In 2022, the government expropriated the building where La Prensa had its newsroom and printing press; today the publication is only published online. The government also forced the closure of the television channel “100% Noticias”, owned by Carlos Fernando Chamorro, who went into exile in Costa Rica, from where he continues to publish digital newspaper El Confidencial. Nicaragua no longer has a print newspaper.

picture alliance via Getty Images

12 August 2021, Nicaragua, Managua: “The dictatorship holds our paper, but cannot hide the truth”, is written on the last printed version of the newspaper critical of the government, “La Prensa”.

According to the US State Department’s human rights report on NIcaragua, the government has outlawed more than 300 civil society organizations in 2023, bringing the number of closures to more than 3,500; stripped “more than 300 people of their citizenship and is holding more than 100 political prisoners in appalling conditions.”

Between April and June 2023, about 23 journalists left Nicaragua due to harassment, threats of imprisonment and assaults mostly by police agents, according to a report by the Regional Network “Voces del Sur” and the foundation for Freedom of Expression and Democracy.

Nicaraguan Vice President and government spokeswoman Rosario Murillo publicly stated that she was unaware of the State Department report but lashed out at Washington.  “We respond to their list of slanders, defamations and infamies by attributing them to themselves… provocateurs, aggressors, invaders and directors of choirs and orchestras made up of their local servitude. We denounce them once again as the most barbarous and savage violators of all human rights.”

Gerall Chávez used to work at the country’s Vos TV channel. In 2018, he decided to leave Nicaragua following the arrest of two colleagues and after receiving information that he was going to be arrested. Since then, he has been living as in Costa Rica, where he and his family continues to receive intimidating messages.

Chavez told CNN thatthe few independent media that remain in Nicaragua have largely “stopped reporting” to avoid reprisals. Today, he added, “there is an information blackout.”

Venezuela: Fear and self-censorship

“Doing journalism in Venezuela implies a daily effort to overcome the censorship mechanisms that have been consolidated in the country,” Edgar López, a Venezuelan journalist, told CNN en Español.

“In Venezuela, secrecy is state policy. State agencies do not provide information on matters of public interest, and, in addition, they expect the media and journalists to limit themselves to disseminating official narratives without any questioning,” he said.

“The government leadership perceives the independent press as an internal enemy. This has resulted in the consolidation of aggression patterns that range from stigmatizing discourse to physical aggressions, which tend to increase in electoral contexts such as the current one,” said López.

Ariana Cubillos/AP

Juan Pablo Lares, right, holds a cardboard frame in front of his associate Maximiliano Bruzual who reads their newscast “El Bus TV Capitolio” to commuters on a bus in Caracas, Venezuela, Saturday, July 31, 2021.

According to the State Department human rights report, “national and international groups condemned (President Nicolas) Maduro’s efforts throughout the year to restrict freedom of the press and create a climate of fear and self-censorship”.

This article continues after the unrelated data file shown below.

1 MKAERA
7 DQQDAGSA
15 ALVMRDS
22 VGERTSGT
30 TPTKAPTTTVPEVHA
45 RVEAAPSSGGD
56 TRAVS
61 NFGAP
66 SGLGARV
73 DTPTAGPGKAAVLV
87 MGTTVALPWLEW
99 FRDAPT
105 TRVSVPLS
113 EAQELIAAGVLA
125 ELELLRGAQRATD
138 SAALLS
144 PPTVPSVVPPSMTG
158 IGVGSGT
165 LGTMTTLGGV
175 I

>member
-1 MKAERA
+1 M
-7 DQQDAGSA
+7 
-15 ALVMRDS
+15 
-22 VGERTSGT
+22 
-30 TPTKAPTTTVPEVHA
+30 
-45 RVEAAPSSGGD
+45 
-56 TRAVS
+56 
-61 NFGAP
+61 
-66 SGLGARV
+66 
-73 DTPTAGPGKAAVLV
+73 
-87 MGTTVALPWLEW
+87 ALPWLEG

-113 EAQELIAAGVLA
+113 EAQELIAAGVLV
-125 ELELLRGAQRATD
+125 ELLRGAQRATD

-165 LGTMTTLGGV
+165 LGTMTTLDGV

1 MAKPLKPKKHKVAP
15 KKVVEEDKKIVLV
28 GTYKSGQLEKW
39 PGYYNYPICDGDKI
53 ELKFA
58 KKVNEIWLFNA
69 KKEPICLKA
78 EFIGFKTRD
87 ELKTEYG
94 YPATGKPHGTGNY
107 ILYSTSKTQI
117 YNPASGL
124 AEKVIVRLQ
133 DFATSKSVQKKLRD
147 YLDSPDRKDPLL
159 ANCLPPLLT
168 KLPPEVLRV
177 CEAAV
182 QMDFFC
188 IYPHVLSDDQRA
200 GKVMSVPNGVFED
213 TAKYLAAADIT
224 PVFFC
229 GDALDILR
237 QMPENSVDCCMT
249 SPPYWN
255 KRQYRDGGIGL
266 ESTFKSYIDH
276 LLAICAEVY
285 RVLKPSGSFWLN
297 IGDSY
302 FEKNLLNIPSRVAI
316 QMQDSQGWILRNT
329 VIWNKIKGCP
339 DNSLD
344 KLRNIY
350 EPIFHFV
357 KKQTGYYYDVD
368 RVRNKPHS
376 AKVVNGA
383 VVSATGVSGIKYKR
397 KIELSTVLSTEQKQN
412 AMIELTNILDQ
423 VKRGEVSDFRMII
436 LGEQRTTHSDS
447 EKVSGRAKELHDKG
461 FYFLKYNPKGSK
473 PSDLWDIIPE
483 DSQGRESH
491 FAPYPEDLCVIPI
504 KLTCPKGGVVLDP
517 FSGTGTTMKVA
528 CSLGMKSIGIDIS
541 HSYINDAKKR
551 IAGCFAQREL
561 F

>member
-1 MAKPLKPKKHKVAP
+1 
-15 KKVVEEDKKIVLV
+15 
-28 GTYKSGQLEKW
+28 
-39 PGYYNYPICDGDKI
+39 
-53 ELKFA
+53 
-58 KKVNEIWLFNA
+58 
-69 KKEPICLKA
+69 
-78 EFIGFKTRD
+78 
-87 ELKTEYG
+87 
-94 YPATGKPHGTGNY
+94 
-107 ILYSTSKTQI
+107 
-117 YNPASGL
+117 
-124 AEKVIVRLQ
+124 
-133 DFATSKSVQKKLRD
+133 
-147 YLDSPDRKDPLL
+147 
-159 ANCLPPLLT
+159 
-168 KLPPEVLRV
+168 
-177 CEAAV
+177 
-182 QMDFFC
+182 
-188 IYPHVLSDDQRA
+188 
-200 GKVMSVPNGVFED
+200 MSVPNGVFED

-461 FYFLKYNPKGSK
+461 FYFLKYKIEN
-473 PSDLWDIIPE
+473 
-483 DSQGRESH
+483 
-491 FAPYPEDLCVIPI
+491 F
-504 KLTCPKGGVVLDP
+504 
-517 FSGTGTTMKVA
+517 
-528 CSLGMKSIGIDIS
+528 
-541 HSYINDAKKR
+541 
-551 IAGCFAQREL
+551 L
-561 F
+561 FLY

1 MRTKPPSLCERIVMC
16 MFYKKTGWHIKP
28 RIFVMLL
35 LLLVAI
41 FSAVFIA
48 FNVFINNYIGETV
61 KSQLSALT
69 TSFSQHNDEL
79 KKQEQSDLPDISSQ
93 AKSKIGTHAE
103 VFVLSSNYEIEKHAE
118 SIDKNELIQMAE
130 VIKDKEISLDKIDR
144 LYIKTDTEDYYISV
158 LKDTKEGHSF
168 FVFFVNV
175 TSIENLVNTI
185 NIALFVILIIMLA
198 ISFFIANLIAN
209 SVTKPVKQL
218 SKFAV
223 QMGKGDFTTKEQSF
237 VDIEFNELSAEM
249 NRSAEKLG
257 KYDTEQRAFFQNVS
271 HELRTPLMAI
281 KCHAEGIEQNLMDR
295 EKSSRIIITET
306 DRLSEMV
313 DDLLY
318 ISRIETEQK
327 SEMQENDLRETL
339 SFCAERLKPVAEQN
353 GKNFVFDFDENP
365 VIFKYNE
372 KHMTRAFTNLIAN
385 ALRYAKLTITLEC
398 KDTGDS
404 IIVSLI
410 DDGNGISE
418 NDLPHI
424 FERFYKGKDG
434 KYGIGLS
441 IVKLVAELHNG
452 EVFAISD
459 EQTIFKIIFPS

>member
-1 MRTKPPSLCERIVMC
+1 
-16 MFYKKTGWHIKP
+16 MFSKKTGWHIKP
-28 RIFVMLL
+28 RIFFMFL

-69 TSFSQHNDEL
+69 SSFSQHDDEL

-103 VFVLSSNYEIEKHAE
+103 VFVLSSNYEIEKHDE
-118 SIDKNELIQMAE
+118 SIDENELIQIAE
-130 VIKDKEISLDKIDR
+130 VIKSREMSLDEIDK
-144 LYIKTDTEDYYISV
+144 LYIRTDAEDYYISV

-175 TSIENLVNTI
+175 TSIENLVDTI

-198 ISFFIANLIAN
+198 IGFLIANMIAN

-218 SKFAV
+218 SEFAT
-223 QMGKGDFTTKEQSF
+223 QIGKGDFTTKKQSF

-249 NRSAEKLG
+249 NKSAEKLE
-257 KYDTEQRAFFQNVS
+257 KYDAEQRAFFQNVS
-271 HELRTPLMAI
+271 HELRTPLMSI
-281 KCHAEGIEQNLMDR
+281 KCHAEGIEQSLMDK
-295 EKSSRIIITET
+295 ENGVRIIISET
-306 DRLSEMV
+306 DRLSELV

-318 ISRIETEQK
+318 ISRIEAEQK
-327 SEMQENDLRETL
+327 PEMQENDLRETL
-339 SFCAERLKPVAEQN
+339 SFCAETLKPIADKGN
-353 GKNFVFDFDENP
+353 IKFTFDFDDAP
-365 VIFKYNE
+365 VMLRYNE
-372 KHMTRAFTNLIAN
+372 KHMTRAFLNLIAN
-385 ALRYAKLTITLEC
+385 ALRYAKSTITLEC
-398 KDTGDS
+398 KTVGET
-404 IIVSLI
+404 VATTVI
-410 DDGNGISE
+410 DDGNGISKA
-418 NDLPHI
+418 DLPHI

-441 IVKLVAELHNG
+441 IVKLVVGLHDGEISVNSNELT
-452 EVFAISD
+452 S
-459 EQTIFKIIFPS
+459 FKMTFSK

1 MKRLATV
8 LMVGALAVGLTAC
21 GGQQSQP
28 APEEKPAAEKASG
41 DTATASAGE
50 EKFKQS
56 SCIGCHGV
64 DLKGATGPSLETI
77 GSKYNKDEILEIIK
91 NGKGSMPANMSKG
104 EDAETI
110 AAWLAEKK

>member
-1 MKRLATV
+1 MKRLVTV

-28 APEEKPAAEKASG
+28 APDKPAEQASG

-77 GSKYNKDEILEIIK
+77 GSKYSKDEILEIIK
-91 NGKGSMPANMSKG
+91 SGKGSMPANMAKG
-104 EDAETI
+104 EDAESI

The report notes that “the National College of Journalists estimated that close to 4,000 journalists emigrated from the country due to threats in the last 20 years”.

In January 2024, the State Department also reported that 33 Venezuelans are facing arrest warrants or have been detained by Venezuelan authorities for political reasons, among them several journalists.

Venezuelan Foreign Minister Yván Gil responded in X that the United States was “displaying its cynicism once again, preparing a report on human rights that it insists on filling with lies and falsehoods against Venezuela. Without any morals, the most hostile and deadly empire of humanity dares to talk about rights that they constantly violate and belittle”.

On January 9, 2024, a group of hooded men stormed a live news program on TC Television in Guayaquil. For several hours, the criminals held journalists and channel staff hostage in a high-tension situation that was partially televised. Hours later, after the hostages were released, several people were arrested.

“The security context that the country is experiencing is regrettable and at the same time generates repercussions against communication workers, who have become a key part to unveil the acts of corruption that are known today,” Jeannine Cruz, president of the Communication Council of Ecuador, told CNN. “One of the repercussions that this problem has caused is exiles,” she added.

With political polarization across Latin America, countries across the region can shift radically from left to right depending on the president in power. But across the spectrum, many of the region’s current leaders seem to show a hostility toward journalism – particularly on social media.

Both the far-right Milei in Argentina and leftist Colombian leader Gustavo Petro have used their social networks to attack journalists and independent media, for example. And the government of El Salvador’s popular President Nayib Bukele has been criticized by local journalists for penalizing publication of information about the country’s gangs. All part of a dangerous erosion of one of the region’s fundamental pillars of democracy – the same democracy that brought these leaders, at least temporarily, to the most powerful seats in their countries.

 Gonzalo Zegarra, Rey Rodríguez, Manuela Castro, Ana María Cañizares, Ivonne Valdés, José Álvarez, Elvin Sandoval and Iván Pérez Sarmenti from CNN en Español contributed to this report.